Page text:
Primary Care Physicians Drive Healthcare Spending

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EDITOR’S NOTE: Space Coast Medicine magazine and are delighted to welcome back Kelley Dunn, Senior Director with Merritt Hawkins, a national physician search firm and a company of AMN Healthcare, as a guest contributor. The impact of the developing professional demographics of the Space Coast medical community, in which physicians are increasingly moving from independent practices to hospital/hospital system employment, reflects the findings of  the recently released Merritt Hawkins 2013 Survey of Physician Inpatient/Outpatient Revenue

As hospitals and hospital systems employ more primary care physicians, vital healthcare services ordered by those physicians, such as diagnostic lab, imaging studies and diagnostic/therapeutic procedures, are provided by the hospital employers rather than independent providers. This shift of affiliation and service venue has significantly increased hospital revenue generation by primary care physicians, and, as concluded from the survey findings, demonstrates that physicians continue to control the vast majority of healthcare spending.

ATLANTA, GEORGIA–Merritt Hawkins’ newly released 2013 Survey of Physician Inpatient/Outpatient Revenue indicates that, on average, each physician generates $1,448,458 in net revenue on behalf of their affiliated hospitals each year.  This figure has remained virtually unchanged since Merritt Hawkins began conducting the survey in 2002.


This number illustrates the central role physicians continue to play in today’s evolving health system.   According to the Center for Disease Control (CDC), doctors in the U.S. handle about 1.3 billion patient encounters a year–some 300 million of them in the emergency Department. It is the result of these encounters that largely determines the quality and cost of care patients receive.

Physicians’ written orders for diagnostic tests and therapeutic interventions drive healthcare spending in America.

Through the hospital admissions they generate, tests and treatments they order, drugs they prescribe, and procedures they perform, physicians control 87% of healthcare spending, according to a Boston University School of Health study. Though just over 20% of healthcare spending goes to physicians, doctors control much of total spending. This is why many healthcare professionals continue to rank the “physician’s pen” as the most powerful tool in healthcare.


At some point in the future, hospitals and physicians may be compensated largely on quality and efficiency metrics. However, the future has not yet arrived.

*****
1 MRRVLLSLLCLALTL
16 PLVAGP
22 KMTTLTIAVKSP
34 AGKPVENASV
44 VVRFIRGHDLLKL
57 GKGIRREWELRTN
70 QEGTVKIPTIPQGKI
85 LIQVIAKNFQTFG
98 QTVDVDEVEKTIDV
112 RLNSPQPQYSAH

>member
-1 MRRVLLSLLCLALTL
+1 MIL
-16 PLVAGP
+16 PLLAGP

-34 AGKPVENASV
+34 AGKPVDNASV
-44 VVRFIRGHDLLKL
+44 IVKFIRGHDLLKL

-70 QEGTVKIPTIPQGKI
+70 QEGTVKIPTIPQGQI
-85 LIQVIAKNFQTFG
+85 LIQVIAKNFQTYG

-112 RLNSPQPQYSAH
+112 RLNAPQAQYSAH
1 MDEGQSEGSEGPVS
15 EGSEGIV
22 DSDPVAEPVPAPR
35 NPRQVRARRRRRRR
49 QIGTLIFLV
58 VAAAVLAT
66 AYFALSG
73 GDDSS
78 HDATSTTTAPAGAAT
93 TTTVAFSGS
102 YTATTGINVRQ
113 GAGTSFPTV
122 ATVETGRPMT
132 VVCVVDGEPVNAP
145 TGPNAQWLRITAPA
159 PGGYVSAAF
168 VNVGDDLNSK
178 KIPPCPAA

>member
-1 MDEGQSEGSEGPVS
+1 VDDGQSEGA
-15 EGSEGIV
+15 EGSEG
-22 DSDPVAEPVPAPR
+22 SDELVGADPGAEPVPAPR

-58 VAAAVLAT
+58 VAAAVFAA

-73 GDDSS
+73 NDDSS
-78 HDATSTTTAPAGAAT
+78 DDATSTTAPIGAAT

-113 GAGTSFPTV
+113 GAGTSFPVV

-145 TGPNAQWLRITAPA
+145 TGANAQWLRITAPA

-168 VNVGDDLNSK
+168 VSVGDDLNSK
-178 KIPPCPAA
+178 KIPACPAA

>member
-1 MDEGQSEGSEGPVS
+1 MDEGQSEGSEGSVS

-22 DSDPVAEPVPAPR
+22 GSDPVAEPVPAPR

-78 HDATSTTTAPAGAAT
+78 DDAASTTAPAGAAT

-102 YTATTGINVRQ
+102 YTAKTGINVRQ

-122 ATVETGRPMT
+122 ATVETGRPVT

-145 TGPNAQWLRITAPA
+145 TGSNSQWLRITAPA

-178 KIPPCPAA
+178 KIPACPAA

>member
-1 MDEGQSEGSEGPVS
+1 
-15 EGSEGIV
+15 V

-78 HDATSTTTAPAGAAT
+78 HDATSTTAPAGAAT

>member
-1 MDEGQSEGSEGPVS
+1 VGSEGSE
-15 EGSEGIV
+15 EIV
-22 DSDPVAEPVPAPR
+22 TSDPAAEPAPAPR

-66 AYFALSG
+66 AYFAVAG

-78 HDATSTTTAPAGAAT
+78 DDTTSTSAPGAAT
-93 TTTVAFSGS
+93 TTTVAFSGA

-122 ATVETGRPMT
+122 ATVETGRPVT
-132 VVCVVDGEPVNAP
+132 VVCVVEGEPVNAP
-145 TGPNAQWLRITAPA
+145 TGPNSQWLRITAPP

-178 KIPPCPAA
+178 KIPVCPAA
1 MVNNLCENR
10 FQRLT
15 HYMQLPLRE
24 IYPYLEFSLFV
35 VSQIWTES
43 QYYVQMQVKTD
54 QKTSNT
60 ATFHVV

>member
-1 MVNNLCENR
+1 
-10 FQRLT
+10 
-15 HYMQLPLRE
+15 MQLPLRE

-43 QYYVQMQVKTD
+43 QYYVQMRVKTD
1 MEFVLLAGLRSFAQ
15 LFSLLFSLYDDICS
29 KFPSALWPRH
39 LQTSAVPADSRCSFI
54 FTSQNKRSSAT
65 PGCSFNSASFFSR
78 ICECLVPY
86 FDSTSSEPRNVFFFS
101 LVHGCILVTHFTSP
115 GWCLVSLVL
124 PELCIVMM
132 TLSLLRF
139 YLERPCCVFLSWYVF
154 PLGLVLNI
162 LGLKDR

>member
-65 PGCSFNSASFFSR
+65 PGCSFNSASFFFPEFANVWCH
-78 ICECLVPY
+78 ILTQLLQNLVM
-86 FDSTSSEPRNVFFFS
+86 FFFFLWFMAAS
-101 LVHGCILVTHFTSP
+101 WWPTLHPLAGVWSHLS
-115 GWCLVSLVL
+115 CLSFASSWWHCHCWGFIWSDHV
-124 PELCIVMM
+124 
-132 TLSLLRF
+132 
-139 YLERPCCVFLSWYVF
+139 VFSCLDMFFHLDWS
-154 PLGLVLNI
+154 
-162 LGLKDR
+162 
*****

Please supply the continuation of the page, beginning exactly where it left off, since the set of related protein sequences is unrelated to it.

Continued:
A March 2013 report from the Catalyst for Payment Reform indicates that the great majority of payments made by commercial health plans to providers (89.1%) are still based on traditional fee-for-service models. Merritt Hawkins’ new physician revenue survey offers further evidence that volume is still what drives the bus in healthcare.


Another interesting finding of the new survey is that for the first time primary care physicians (PCP–defined as family physicians, general internists and pediatricians) generated more revenue for their affiliated hospitals on average than did medical specialists. The average for PCPS as reported by the 2013 survey is $1,566,165 per year, compared to an average of $1,424,917 for the 15 medical specialties tracked in the survey.

The proclivity for ever-increasing hospital system-owned physicians is evident here at home with Parrish Medical Center employing over 40 physicians, HMA/Wuesthoff over 80 and Health First over 250 physicians.

This finding underscores a major shift that is taking place in medicine, away from the independent model in which physicians own their own practices and toward the employed model, in which hospitals and large medical groups employ doctors. As more physicians become hospital employees, particularly PCPs, they are more likely to keep tests, therapies, treatments and procedures “in house” at the hospital. That explains to some degree the increase in revenue generated by primary care doctors in the 2013 survey versus previous surveys.

In addition, new practice models such as the patient centered medical home and accountable care organizations (ACOs) are primary care driven. In these models, primary care physicians are the “quarterbacks” of the medical team and have more control over both the care patients receive and the allocation of healthcare dollars. The new Merritt Hawkins’ survey suggests that the playing field in healthcare is tilting toward primary care physicians.

The survey may be of interest to anyone who is following America’s rapidly evolving healthcare system and the key role physicians continue to play as the focal points of quality and costs.    I would be happy to provide a copy to Space Coast Medicine & Active Living magazine and readers who contact me at or at 770-481-1181.


Kelley Dunn
Kelley Dunn

Kelley Dunn is Senior Director with Merritt Hawkins, the leading physician search and consulting firm in the United States and a company of AMN Healthcare (NYSE: AHS).   She earned a double major in Biology and Chemistry from the University of Georgia, a Masters degree from Florida Atlantic University, and is currently a faculty instructor with the University of Florida. With over 8 years of healthcare staffing experience, Kelley has consulted with over 2,000 clinics and hospitals in Florida.